DUSTED OFF: T.E.D. Klein’s Dark Gods

Books Reviews
DUSTED OFF: T.E.D. Klein’s Dark Gods

If you’re scared, say you’re scared.

Horror stories happen in the wilderness.

This seemed like storyteller’s gospel when I was young. Whether it was H.P. Lovecraft’s doomed towns or Shirley Jackson’s lonely, looming The Haunting of Hill House, the boondocks had all the fun. As a black kid in Queens, New York, I couldn’t have felt more removed. To make it worse, I lived in a two-bedroom apartment with four other people. Who ever heard of a haunted rental unit? While I lost myself in King’s hamlets and Lansdale’s rural nights, I longed for an abyss of my own. A nightmare I recognized.

Dark Gods, T.E.D. Klein’s book of four novellas, felt like a godsend—even if it came from a deformed god, one that lurked beneath our sidewalks. You could see such a thing in “Children of the Kingdom,” the ?rst story of the Klein collection.

Set in New York, in 1977, “Children” gives us an unnamed narrator, a man who moves his grandfather, Herman, into a retirement building in upper Manhattan. The narrator lives nearby, but that doesn’t soothe him; this retirement house is on a block full of ethnic Puerto Ricans and Blacks. Herman doesn’t share the narrator’s prejudices, however, and roams the neighborhood freely, befriending an old Costa Rican priest who tells of an ancient race, God’s ?rst attempt at human beings, who so displeased the Lord that he turned them into blind, white, worm-like creatures that must make their home in the dark. In the shadowy sewers of New York, for instance.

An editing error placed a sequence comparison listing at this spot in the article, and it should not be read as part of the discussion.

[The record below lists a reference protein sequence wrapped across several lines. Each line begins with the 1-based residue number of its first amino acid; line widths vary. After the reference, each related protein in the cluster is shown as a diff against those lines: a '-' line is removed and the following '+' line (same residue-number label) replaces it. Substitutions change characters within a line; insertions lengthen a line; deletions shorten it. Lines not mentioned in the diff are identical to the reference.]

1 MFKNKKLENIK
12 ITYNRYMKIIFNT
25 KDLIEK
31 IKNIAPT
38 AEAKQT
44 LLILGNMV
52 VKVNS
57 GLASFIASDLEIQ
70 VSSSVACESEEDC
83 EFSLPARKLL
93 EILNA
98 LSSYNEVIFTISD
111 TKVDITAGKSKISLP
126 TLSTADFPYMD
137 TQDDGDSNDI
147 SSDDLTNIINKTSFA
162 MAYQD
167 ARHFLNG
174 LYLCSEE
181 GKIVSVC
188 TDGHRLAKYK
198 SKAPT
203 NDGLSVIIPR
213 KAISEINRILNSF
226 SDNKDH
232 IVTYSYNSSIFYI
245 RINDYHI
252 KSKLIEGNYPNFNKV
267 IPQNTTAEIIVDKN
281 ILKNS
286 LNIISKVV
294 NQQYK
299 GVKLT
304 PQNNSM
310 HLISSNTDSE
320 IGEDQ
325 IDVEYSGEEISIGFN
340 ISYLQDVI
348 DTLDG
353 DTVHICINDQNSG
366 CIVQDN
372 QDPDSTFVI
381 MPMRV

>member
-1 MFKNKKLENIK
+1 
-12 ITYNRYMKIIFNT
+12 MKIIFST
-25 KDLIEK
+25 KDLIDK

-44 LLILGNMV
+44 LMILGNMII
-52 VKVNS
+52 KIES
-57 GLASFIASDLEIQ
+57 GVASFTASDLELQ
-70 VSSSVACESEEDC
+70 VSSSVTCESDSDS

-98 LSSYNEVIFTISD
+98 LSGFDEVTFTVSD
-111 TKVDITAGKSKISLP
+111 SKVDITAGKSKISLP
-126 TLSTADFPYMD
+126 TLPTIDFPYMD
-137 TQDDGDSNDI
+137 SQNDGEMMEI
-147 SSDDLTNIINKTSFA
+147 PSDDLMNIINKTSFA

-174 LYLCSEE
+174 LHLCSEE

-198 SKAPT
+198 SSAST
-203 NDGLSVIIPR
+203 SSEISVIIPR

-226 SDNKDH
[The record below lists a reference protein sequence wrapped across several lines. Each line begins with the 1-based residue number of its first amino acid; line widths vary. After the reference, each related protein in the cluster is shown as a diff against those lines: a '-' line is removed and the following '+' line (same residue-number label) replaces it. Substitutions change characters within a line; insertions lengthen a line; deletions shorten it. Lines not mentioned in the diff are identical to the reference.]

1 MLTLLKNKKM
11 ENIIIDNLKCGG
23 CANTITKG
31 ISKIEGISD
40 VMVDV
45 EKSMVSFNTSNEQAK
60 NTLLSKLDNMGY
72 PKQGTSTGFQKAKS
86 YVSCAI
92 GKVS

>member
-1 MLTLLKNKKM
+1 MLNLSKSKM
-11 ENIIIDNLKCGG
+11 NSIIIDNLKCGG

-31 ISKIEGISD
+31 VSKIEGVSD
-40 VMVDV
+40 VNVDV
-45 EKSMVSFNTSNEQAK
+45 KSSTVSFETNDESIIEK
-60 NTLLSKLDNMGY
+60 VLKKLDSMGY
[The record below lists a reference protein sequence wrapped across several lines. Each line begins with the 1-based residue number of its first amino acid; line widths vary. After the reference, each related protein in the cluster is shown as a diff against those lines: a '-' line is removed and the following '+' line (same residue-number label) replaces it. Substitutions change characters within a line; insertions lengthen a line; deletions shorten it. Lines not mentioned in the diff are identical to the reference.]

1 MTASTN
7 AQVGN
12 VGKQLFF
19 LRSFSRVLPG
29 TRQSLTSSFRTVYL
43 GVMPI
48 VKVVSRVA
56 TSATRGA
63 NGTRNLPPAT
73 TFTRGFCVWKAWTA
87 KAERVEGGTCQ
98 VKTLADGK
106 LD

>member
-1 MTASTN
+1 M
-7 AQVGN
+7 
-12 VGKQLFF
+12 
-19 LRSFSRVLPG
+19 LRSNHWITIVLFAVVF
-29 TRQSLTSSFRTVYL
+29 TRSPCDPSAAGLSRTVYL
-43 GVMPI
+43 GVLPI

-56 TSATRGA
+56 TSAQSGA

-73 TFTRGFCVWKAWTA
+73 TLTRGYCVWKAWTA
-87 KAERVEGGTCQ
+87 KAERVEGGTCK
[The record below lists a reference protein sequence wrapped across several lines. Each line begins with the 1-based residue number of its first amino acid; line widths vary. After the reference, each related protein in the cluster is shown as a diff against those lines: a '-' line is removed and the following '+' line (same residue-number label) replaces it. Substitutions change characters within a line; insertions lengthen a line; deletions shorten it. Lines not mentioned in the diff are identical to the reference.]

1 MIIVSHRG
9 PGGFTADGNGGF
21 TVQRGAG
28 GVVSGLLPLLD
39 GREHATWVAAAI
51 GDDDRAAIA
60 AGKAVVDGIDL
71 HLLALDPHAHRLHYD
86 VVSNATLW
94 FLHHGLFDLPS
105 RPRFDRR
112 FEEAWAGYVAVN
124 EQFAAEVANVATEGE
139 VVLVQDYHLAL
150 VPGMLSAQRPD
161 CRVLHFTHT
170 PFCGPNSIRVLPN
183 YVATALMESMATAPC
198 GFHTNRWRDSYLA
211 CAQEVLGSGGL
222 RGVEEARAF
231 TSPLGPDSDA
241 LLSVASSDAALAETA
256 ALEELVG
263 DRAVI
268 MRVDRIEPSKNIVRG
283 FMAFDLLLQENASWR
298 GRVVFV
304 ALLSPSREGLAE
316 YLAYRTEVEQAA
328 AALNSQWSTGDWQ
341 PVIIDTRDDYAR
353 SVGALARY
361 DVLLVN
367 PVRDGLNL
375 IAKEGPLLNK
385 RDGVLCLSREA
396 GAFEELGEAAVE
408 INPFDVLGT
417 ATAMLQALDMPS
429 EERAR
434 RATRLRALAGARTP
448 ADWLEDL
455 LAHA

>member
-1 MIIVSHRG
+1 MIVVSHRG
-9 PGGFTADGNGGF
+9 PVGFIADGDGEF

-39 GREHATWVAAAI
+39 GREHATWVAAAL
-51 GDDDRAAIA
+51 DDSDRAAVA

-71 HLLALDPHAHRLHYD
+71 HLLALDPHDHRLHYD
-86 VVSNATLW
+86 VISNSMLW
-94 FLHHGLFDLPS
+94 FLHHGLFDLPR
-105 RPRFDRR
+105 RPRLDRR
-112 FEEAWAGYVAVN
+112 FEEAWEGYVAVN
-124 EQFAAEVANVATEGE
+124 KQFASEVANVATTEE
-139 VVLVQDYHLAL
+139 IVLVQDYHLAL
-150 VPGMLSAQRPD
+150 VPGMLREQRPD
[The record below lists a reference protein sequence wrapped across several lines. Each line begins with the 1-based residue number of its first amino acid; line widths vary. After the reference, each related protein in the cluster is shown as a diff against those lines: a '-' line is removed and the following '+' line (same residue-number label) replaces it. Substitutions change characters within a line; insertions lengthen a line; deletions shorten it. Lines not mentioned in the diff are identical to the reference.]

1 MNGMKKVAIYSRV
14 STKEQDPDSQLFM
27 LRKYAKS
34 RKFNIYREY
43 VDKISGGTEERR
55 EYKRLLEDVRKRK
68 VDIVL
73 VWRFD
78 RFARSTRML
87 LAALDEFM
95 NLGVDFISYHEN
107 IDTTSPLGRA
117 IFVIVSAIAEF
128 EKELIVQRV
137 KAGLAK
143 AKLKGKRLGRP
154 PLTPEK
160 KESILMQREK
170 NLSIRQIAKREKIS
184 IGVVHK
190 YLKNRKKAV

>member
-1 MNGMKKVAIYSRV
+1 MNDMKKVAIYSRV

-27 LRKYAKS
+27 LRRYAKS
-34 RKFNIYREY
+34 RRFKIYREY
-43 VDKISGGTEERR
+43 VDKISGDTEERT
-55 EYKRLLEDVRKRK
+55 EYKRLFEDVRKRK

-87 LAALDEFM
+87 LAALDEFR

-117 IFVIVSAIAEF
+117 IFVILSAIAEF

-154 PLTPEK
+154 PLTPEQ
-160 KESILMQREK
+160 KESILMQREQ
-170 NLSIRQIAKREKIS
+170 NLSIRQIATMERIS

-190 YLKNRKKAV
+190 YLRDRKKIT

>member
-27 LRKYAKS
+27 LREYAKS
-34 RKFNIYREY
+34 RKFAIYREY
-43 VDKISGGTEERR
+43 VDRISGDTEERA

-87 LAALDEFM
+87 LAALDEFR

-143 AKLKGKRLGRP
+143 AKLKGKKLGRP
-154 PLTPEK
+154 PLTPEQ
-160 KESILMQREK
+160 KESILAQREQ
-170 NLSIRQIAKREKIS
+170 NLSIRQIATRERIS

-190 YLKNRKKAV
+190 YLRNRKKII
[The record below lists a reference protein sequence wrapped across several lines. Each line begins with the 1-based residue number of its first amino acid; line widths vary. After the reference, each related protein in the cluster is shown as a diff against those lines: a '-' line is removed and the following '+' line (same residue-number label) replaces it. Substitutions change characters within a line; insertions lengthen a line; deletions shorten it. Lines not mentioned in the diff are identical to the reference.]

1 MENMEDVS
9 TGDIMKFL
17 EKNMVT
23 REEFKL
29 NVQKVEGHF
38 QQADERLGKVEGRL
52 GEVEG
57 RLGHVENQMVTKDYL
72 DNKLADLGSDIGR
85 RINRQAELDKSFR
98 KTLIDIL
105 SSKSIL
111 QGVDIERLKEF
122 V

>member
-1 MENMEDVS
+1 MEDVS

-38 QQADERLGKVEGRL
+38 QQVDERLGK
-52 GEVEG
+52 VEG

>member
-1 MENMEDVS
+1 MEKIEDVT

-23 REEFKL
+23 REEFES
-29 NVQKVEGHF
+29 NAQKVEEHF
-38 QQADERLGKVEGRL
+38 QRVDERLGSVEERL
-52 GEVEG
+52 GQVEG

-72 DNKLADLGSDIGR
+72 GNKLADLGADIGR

The narrator won’t believe a word of it, of course, until the famous citywide blackout of June 1977. Then, for the ?rst time in centuries, the Children of the Kingdom are free to roam.

This kind of thing just made me giddy, and it still does. Klein not only captured geography, he portrayed the essence of New York life: ethnic con?ict! Even as a kid, I preferred this over the veiled prejudice rampant in so much of the horror I loved (Lovecraft, King, I could go on). More importantly, it shows that Klein weaves both real and unreal horrors into his novellas: Racism and slithering abominations. The terrors of aging. A “pet” named Petey.

Like all great horror, these tales advise humility. Modern Man believes he’s done away with God, but great artists like Klein despair over what may now hobble or ooze or rush in to take God’s place.

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